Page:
Milwaukee Edition

Earth Guardians

Kids Say No to Global Warming

At age 6, climate change activist Xiuhtezcatl Martinez gave his first speech to a packed crowd in his hometown of Boulder, Colorado. Raised in the Aztec tradition, he was taught that as indigenous people, they are descendants of the land and inherit a duty to protect it.

“I felt such sadness that my generation inherited this crisis to clean up. That night, I saw that those emotions could be channeled into action and my voice could make a difference,” says Martinez, founder and youth director of the nonprofit Earth Guardians.

Ten years later, his impassioned message has sparked a global movement. More than 2,000 “youth crews” from Bhutan to Brazil are fighting climate change and improving their communities in other ways.

These activists aren’t yet old enough to vote, but are still making their voices heard by global policymakers. On their behalf, Martinez delivered a plea to representatives from 192 countries at the United Nations General Assembly meeting on climate change last year, asking for stronger measures to protect both the planet and its people. He particularly pointed to the ever-increasing “climate refugees” that have lost their homes to rising oceans and other havoc caused by Earth’s warming trend.

Although Martinez serves on President Obama’s youth council, he and 20 other young plaintiffs filed a landmark lawsuit earlier this year against the federal government for failing to protect its citizens from climate change. The plaintiffs are seeking a court order requiring America’s president to establish a national plan to decrease atmospheric concentrations of carbon dioxide to “safe” levels by 2100.

At home, Martinez is working with Boulder County community and environmental organizations to locally eliminate pesticides from parks, charge for plastic bags at retail, regulate coal ash emissions and ban fracking.

EarthGuardians.org offers many ways anyone can plug into the movement, whether taking individual actions to lighten our carbon footprint, creating school gardens or signing its Silence into Action pledge, inspired by Martinez’s younger brother Itzcuauhtli’s 45-day silence strike for climate action.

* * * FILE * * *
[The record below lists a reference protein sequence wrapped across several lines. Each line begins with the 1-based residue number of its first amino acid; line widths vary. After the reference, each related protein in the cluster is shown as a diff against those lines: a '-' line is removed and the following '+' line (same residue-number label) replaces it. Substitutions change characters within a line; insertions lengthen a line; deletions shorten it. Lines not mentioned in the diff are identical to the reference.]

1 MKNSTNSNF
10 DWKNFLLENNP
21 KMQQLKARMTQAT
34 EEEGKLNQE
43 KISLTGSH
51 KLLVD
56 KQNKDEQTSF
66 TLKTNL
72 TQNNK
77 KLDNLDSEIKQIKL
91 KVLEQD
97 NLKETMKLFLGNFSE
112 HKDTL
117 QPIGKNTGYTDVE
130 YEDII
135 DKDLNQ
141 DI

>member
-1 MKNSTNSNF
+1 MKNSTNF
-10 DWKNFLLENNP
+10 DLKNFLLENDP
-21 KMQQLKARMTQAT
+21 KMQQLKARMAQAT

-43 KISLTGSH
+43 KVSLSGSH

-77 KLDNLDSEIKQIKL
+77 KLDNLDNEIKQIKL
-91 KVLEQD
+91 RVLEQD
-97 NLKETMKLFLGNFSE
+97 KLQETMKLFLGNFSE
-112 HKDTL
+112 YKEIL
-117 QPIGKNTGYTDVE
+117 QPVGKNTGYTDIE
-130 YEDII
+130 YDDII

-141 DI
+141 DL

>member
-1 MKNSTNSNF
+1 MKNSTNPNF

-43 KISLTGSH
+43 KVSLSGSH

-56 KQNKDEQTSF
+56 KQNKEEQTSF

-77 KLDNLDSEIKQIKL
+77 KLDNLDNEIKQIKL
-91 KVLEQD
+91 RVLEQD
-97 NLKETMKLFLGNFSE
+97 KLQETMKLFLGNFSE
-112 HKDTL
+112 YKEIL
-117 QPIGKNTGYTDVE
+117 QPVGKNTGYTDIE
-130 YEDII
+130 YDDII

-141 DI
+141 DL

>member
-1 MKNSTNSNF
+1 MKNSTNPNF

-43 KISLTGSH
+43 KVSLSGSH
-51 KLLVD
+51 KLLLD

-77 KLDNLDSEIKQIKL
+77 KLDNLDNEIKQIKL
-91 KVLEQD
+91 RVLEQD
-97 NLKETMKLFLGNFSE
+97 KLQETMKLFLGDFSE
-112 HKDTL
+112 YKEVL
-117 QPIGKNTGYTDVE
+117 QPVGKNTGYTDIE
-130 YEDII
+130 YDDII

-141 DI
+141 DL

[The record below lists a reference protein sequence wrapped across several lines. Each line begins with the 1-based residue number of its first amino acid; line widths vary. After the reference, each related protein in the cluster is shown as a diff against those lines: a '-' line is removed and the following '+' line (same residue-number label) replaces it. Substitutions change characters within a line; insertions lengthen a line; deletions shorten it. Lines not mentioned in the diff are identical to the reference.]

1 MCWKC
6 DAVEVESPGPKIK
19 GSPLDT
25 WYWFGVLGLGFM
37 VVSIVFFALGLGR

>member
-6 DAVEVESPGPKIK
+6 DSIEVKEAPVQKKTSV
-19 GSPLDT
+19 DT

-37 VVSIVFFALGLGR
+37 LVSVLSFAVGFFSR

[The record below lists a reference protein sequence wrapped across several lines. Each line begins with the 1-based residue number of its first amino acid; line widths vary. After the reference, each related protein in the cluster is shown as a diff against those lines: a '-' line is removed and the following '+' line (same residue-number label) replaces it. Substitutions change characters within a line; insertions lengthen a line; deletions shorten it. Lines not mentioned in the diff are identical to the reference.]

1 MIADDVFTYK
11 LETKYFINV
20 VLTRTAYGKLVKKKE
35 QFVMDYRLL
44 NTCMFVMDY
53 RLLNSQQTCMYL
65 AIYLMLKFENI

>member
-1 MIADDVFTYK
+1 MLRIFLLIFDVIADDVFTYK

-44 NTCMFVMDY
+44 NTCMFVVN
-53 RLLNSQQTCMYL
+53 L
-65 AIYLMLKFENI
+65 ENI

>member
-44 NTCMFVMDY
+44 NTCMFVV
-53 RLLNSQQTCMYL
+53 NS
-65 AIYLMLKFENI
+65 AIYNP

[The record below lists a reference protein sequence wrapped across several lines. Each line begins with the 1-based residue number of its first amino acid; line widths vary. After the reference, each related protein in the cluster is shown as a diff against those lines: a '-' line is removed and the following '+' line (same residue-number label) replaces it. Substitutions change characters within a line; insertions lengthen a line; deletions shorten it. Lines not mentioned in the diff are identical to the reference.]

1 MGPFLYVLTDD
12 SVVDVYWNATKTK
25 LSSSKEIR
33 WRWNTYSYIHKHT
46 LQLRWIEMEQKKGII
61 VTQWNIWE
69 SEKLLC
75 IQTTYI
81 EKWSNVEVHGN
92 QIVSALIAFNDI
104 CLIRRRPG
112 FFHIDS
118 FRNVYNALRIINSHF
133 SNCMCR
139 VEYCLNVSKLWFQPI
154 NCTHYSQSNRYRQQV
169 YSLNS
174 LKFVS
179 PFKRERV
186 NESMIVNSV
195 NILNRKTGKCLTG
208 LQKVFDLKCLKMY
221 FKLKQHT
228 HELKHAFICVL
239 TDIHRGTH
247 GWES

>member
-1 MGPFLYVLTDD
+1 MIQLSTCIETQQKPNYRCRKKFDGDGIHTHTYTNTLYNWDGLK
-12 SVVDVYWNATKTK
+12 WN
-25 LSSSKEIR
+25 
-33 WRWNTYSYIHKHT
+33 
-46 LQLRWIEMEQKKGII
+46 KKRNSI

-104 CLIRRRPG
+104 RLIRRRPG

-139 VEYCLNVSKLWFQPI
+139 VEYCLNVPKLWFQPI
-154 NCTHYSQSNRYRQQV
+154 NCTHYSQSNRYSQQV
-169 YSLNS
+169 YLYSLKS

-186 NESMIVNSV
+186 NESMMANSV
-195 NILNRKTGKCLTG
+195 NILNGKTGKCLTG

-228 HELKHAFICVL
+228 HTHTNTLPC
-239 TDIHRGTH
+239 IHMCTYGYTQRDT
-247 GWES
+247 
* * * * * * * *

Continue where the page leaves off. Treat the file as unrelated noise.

“The most important thing you can do is educate yourself. Whatever makes you come alive, use that passion to make a difference,” says Martinez, whose performances as a pianist and hip-hop artist inform and enliven music festivals worldwide. “Together, we can create a legacy we can be proud to pass on to the next generation.”


Connect with freelance writer April Thompson, of Washington, D.C., at AprilWrites.com.

Edit ModuleShow Tags

More from Natural Awakenings

Reiki Practitioner 
Teaches People to 
Be Their Best Selves

In addition to helping clients be their best selves through reiki, Rhiana Tehan also teaches all levels of reiki to those interested in becoming practitioners.

Ring In A Healthy New Year at the Winter Wellness Expo

The annual Winter Wellness Expo Lake Country, an event featuring over 30 holistic health vendors, classes, demonstrations and more, takes place from 11 a.m. to 3 p.m., January 20, at Abundant Joy Yoga & Wellness.

Waldorf Education Open House at Tamarack Waldorf School

Families are invited to visit Tamarack Waldorf School’s Open House from 1 to 4 p.m., January 28, to learn more about the unique Waldorf method of education offered for children in Pre-K through high school.

Extreme Kleaner Promotes Main Street Premium Brand Through Small Business

Extreme Kleaner has created a new program to partner with selected locally owned retailers through the exclusive placing of its Main Street Premium Brand in those stores.

Naturopathic Doctor to Lead Anti-Aging Workshop

Naturopathic doctor Sarah Axtell, of Lakeside Natural Medicine, will host an anti-aging workshop designed to enhance beauty, improve health and reverse signs of aging.

Add your comment: